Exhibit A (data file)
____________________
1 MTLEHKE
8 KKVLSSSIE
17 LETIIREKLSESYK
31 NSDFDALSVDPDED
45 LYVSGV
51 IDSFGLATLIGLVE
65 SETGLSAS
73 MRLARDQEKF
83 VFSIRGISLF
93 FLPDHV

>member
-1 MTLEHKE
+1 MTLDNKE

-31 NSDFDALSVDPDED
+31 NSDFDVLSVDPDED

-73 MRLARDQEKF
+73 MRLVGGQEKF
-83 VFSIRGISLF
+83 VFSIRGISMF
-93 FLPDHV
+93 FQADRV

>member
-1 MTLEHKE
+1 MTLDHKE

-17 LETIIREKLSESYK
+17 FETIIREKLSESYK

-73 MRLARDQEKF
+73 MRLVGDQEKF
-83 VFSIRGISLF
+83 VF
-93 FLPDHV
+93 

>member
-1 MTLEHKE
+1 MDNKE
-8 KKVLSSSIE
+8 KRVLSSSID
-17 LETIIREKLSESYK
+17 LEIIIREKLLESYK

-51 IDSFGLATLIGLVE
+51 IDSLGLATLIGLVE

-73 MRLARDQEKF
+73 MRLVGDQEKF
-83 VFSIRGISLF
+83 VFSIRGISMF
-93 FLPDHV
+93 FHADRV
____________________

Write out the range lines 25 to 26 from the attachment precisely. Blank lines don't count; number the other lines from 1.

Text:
-17 LETIIREKLSESYK
+17 FETIIREKLSESYK